Periods of Development Early Childhood: 2-6 yrs Prenatal: conception to birth Infancy & Toddlerhood: birth to 2 yrs
5. Development (cont) • Is sequential • occurs in different areas • Is individual • Is inter-related • Moves from simple to complex
5. Development (cont) • “Sensitive Periods” between birth and age 5; children rapidly develop foundational capabilities upon which subsequent development develops • Influenced by biological, environmental and interpersonal sources of resiliency and vulnerability: Nature vs Nurture
5. Development (cont) • Research tells us there is a connection between a child’s early experiences, life-long health and well being established through the development of brain structure in the early years
Growing a Healthy Brain • Nurturing experiences. • Good nutrition. • Intervening early. • Protection. • Taking care of the caregiver.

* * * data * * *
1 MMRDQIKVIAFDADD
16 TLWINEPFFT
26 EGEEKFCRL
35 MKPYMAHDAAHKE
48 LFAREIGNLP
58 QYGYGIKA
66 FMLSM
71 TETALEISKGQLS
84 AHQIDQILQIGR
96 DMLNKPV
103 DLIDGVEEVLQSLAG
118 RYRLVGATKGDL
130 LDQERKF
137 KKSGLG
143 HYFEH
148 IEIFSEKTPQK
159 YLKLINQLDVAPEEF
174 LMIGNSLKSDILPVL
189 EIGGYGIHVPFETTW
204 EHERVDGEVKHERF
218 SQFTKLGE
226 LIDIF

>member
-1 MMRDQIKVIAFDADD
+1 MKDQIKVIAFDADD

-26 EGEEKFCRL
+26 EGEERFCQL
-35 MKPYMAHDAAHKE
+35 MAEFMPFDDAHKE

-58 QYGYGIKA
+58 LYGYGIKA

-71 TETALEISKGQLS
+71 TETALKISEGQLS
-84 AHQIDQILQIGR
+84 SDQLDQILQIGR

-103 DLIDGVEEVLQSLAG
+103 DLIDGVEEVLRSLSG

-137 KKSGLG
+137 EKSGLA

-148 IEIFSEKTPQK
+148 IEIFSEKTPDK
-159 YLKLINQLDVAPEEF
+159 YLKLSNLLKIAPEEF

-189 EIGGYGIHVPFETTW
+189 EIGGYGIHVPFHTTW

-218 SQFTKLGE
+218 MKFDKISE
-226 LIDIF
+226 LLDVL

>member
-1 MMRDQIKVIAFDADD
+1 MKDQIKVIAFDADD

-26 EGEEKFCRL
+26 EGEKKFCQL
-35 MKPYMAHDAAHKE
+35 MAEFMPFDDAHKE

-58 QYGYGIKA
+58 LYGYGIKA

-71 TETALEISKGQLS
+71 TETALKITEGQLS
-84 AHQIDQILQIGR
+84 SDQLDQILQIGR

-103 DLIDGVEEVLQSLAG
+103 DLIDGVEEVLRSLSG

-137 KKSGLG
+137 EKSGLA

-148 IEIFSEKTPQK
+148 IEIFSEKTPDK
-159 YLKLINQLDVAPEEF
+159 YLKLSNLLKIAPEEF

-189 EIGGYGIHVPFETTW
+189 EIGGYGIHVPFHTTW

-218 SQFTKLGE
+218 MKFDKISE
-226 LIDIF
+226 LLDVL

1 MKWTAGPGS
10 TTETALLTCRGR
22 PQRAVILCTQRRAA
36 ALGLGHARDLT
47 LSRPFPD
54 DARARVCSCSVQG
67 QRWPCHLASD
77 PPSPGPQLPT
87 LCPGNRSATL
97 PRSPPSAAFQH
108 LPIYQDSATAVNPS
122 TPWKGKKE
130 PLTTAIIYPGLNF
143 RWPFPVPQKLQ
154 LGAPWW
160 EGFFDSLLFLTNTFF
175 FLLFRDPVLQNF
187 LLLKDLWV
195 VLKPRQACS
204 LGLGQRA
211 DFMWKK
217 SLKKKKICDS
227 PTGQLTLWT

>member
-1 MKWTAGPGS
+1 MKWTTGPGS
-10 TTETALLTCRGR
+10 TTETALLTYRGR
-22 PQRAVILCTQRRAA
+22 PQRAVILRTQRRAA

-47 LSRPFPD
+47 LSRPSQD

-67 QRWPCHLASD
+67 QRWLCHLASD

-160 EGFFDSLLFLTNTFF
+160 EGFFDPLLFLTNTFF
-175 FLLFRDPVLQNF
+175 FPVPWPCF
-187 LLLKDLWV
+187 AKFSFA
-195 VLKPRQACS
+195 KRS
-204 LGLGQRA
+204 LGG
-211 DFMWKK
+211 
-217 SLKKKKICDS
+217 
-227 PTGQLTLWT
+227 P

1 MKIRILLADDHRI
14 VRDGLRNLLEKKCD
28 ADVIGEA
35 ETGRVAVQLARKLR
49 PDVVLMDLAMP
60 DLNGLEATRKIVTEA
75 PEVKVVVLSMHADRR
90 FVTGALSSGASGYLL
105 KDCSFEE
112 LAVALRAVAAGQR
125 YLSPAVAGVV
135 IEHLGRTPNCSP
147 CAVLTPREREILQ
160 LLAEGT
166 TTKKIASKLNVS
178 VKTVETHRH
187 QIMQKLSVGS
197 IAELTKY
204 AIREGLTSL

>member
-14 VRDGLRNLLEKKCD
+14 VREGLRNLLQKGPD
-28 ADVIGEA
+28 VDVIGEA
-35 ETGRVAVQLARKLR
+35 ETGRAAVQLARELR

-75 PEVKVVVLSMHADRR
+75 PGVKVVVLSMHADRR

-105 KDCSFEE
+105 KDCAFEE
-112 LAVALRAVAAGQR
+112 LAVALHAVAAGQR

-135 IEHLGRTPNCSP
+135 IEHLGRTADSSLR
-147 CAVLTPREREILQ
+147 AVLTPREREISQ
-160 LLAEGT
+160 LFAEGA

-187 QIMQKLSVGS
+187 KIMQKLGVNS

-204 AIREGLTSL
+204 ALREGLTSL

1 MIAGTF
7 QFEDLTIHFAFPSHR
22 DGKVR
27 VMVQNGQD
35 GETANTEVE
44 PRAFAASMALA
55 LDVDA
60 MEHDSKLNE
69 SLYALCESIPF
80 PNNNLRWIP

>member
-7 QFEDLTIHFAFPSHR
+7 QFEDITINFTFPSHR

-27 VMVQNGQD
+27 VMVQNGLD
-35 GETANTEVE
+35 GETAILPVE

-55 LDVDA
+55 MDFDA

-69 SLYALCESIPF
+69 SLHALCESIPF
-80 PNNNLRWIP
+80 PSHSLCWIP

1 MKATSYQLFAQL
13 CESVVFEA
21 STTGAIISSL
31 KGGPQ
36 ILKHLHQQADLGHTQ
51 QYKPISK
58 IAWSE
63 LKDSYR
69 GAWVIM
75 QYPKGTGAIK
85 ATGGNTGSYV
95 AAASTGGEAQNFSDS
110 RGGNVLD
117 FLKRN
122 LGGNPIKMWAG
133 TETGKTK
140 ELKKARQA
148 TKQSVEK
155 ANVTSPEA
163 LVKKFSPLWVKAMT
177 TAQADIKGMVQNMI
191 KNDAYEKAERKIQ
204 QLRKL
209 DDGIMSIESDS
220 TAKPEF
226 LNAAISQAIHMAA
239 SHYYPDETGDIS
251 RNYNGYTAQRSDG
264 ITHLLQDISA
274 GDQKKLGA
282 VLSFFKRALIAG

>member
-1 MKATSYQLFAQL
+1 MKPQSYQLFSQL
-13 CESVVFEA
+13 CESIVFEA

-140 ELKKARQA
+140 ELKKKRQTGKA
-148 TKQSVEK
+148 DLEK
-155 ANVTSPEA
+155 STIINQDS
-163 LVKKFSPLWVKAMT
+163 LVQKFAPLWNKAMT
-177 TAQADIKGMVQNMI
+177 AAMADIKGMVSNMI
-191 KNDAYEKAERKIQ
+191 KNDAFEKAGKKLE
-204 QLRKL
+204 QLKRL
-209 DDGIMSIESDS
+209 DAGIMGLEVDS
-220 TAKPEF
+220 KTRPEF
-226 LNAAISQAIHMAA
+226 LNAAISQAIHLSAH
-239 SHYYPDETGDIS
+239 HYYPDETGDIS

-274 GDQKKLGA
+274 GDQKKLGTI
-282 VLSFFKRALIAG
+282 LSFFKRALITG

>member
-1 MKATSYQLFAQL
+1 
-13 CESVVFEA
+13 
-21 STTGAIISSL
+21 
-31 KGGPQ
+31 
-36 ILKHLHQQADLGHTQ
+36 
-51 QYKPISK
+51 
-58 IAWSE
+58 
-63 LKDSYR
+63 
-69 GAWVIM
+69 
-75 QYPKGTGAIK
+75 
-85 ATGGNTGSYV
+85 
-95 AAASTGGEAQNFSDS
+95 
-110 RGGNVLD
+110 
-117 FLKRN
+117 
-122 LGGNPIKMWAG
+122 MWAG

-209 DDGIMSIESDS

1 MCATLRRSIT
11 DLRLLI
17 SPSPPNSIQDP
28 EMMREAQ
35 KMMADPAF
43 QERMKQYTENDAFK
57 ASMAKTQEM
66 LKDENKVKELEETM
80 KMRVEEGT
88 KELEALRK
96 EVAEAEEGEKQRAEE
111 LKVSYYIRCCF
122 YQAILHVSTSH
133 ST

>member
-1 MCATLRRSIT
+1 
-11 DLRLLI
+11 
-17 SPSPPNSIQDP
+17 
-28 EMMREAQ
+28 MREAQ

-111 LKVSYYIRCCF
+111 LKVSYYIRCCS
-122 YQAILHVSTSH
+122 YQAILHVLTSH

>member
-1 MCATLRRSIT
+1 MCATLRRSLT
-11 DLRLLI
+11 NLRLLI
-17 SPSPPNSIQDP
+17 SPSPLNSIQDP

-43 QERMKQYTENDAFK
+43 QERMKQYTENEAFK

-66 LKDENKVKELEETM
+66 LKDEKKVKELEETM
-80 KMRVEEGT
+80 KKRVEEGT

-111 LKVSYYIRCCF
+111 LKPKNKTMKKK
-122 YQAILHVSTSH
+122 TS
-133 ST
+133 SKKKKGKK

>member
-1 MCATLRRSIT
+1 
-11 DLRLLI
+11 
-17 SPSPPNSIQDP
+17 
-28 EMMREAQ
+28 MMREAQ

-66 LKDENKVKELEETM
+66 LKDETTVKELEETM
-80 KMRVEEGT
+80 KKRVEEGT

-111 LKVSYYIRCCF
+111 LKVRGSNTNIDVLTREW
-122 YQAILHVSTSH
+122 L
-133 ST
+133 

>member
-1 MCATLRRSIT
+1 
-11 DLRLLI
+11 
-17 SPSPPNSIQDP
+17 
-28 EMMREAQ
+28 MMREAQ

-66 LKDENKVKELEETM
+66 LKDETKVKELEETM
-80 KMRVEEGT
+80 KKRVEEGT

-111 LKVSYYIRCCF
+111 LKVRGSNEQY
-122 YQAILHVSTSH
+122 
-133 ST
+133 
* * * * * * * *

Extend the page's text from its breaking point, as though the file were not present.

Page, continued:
Pre-natal Development The nervous system begins to develop just before the third week of gestation. Cell creation and movement to the right spots occur during the first five prenatal months. Talking Reasonably and Responsibly about Early Brain Development, University of Minnesota (Eliot, 1999)
Nurture Affects Brain Development • Nurturing touch promotes growth and alertness in babies. • Presence of a secure attachment protects toddlers from biochemical effects of stress. • Abused children pay more attention to angry faces – a reflection of the brain’s response.
5. Development (cont.) • Failure to provide appropriate stimulation, consistent responsive care and opportunities to explore their environment may cause a failure in the development of neural connections and pathways that facilitate essential learning and self-regulating skills